mobility triangle

I’ve always been a visual learner, and I’ve always liked to teach. I have a passion for helping those with neuropathy, and challenging the status quo in regards to it. Putting all these together, I’ve come up with the concept of the mobility triangle. Why? Well, before I was trained in the treatment of neuropathy I was of the same belief as many in medicine that nothing could be done. However, I have learned that nerve function has a lot to do with your mobility.

During the past 14 years I’ve had the opportunity to extensively study about and receive training on restoring more normal nerve function by doing nerve decompression procedures. The potential benefits of these procedures outweighs anything I’d previously encountered as a doctor for patients suffering form neuropathy. Having nerves that function better can affect you in very significant ways. Before my exposure to these nerve procedures I was only able to help with foot pain itself, not in treating the underlying cause of the pain. Yes, pain does affect your mobility.  With pain in your feet or legs you don’t want to move around much, but eliminating foot pain doesn’t increase your mobility nearly as much as improving the nerves themselves.

So now for the triangle concept. The triangle is composed of three factors: numbness, strength, and pain. Remember, nerves that are not performing optimally affect all three.

  1. Numbness:

Without good sensation in your feet you are not going to want to ambulate as much. It’s difficult to feel the irregularities in the surfaces you walk on, and you’re more likely to fall. Walking on a mountain trail, for example, is an activity you may choose to avoid.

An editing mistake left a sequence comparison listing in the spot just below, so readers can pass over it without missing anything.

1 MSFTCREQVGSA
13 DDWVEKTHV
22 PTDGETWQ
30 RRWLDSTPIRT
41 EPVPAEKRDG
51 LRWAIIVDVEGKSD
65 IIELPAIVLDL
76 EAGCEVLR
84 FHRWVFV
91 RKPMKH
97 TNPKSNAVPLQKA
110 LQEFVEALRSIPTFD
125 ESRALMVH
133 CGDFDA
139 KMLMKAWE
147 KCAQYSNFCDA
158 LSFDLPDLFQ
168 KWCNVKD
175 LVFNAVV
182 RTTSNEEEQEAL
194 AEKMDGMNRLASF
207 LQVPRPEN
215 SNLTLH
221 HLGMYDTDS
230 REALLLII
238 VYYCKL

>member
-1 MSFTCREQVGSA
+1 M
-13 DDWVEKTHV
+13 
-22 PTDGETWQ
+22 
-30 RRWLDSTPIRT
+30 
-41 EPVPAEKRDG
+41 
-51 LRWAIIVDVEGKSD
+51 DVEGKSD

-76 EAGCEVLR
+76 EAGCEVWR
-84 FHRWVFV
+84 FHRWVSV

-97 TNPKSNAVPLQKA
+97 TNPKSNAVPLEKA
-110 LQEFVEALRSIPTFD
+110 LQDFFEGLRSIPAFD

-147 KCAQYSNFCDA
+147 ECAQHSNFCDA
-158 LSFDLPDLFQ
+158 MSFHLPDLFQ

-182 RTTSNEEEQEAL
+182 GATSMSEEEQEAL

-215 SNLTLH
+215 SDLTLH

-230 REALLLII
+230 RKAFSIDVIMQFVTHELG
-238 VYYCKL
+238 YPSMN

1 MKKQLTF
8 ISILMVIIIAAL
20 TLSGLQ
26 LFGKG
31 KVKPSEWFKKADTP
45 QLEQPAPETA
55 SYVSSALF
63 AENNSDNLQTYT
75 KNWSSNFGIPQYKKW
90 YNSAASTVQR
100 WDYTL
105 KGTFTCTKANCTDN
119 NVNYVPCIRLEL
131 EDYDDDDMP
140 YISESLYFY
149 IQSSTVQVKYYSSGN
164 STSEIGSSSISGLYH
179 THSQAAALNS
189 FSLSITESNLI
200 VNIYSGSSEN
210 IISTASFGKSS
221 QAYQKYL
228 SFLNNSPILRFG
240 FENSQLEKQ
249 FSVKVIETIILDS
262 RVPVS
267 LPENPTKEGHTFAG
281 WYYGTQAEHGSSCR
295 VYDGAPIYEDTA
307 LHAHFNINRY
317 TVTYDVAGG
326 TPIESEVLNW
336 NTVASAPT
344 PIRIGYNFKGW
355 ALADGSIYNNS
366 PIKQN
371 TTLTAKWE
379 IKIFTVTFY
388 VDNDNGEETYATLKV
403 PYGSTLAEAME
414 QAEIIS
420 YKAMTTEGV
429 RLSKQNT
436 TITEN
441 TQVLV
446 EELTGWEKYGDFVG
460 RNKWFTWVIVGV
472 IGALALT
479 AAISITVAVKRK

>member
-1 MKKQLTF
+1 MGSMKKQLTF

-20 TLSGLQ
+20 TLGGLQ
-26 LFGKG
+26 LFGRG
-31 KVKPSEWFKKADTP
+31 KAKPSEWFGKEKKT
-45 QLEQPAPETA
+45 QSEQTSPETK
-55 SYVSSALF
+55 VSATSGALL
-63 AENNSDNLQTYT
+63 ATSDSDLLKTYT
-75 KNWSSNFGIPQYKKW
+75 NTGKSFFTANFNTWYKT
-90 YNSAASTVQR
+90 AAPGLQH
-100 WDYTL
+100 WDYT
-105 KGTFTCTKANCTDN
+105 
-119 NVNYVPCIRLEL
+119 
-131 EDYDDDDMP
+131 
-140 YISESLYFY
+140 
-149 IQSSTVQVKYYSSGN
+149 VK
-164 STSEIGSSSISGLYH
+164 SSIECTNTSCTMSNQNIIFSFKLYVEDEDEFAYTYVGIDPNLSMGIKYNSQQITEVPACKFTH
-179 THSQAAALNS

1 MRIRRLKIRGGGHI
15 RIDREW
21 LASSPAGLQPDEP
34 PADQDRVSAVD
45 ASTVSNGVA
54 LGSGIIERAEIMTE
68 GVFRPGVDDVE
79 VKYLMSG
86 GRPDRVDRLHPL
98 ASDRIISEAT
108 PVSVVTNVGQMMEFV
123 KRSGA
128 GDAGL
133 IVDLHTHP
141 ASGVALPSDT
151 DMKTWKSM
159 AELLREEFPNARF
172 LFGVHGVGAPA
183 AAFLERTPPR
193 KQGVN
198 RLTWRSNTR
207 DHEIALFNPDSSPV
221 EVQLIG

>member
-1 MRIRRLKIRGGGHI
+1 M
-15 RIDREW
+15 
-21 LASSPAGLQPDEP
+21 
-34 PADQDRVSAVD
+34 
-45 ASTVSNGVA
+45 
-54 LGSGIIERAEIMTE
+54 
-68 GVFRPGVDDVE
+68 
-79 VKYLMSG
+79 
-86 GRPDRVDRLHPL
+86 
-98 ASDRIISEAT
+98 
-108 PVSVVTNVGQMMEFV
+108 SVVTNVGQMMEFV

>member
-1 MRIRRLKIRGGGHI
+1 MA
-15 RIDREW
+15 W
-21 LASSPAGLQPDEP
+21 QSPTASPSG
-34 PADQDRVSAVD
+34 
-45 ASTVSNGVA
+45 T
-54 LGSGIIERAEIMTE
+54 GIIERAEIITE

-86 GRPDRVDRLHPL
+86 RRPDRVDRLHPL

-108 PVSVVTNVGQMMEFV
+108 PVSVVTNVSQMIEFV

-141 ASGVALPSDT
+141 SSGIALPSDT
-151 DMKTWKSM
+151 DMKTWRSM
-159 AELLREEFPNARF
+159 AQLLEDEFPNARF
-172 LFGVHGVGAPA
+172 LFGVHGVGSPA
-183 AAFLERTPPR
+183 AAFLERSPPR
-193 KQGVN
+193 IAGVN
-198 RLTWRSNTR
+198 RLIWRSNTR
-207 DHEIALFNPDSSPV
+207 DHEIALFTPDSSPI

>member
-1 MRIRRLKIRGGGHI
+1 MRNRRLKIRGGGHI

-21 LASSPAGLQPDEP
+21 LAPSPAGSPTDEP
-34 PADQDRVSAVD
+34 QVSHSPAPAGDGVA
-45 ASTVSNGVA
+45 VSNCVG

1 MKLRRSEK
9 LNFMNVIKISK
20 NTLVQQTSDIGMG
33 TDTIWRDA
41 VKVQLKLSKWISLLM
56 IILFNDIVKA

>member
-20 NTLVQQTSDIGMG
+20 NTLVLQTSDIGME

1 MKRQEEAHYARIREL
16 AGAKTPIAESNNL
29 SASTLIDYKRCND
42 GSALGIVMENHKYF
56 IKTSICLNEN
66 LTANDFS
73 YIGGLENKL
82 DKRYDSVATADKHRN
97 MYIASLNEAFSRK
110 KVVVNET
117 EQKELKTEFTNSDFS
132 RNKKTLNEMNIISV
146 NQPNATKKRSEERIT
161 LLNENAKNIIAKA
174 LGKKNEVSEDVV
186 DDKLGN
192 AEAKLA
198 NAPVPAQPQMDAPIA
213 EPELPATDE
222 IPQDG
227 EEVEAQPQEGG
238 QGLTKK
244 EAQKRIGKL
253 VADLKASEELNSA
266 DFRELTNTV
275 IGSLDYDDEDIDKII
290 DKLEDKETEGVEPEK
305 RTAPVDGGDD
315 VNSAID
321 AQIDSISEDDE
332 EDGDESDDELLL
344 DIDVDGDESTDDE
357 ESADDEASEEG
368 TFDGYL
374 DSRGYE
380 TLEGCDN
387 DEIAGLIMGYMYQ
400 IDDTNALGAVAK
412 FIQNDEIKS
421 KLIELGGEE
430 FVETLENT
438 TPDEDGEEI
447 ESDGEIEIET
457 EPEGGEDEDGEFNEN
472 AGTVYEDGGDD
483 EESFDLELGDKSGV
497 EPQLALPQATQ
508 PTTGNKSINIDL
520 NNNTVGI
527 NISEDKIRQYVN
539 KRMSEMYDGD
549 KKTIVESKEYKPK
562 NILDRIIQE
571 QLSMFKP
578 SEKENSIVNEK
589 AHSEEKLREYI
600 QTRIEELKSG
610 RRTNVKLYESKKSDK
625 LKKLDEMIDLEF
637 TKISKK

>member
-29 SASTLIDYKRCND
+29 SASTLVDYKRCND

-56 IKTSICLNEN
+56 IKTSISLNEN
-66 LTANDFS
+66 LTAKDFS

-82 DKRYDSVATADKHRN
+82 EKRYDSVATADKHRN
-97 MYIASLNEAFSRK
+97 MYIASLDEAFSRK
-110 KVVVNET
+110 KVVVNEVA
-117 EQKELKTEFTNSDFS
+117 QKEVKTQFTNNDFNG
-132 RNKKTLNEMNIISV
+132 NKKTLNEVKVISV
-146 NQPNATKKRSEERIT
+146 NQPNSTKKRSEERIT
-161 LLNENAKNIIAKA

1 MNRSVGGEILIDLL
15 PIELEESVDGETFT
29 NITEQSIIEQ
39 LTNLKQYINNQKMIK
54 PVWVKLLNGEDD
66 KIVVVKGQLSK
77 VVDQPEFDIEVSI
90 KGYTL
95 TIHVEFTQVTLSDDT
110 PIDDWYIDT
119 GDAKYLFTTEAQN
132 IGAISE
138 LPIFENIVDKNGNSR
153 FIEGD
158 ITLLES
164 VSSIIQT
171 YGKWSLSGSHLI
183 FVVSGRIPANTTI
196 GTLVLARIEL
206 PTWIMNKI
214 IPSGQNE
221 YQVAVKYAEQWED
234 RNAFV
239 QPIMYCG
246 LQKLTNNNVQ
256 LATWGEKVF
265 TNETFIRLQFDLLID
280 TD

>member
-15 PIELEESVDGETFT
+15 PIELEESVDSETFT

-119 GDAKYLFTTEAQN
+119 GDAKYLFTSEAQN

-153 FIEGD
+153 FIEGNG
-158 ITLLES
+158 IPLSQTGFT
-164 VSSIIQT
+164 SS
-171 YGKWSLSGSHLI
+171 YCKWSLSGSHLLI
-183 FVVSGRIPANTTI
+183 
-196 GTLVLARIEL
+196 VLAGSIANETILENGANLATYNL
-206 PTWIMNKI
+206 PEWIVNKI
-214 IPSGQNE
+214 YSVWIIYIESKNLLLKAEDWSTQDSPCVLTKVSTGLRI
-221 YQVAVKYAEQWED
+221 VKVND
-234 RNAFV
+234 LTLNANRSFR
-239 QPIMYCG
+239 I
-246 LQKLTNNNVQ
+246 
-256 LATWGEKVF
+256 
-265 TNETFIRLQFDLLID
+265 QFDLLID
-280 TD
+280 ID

1. Strength:

When strength is an issue, walking is obviously effected. You may not be able to push of the ground with your feet as well or lift your feet off the ground (drop foot). Falls become more probable. Again, no motivation to walk on that mountain trail, or even sidewalks for that matter.

  1. Pain:

Yes, pain! The burning, tingling, and nerve pain keep you from sleeping well, and often get worse with activity, so once again, no maintain trail for you.

Now let’s look at the mobility triangle with each of these three points. Simply stated, if any one of these three factors of pain, strength, or numbness is affected, it will tend to affect one or both other factors. Obviously to function well all three have to be working optimally.

For example, if you’re experiencing nerve pain you may become less active. This has a negative impact on your strength, making you even less active, and then your muscles become weak. You may even become diabetic, and your feet may eventually start to go numb. Or, you may have a lot of numbness, making it hard to walk and balance, and you become even weaker. This lack of activity can cause weight gain, which can lead to more arthritis in the knees hips and back. And so it goes. Each of these factors are important and have an impact on your general health in a big way.

It’s a simple concept. But I think it’s a good way for you to understand the importance of your nerves, and the role they play in the lower extremity and your general health.

Now for your next step. Imagine a way to reverse these problems. Imagine the potential to improve your mobility triangle. This is what you’re not being told.  What you are told is to take drugs, live with it, nothing can be done, and/or it’s probably your back.

Few in medicine, aside from us, are looking at the optimum function of your lower limb in terms of maximizing nerve function. However, medicine is in the midst of being challenged with this concept.

Some of the research we are doing will help in these efforts. That’s good news for you! So, keep learning and we’ll keep researching and working to give those with mobility issues more hope. Our goal is to make your lack of mobility a memory.


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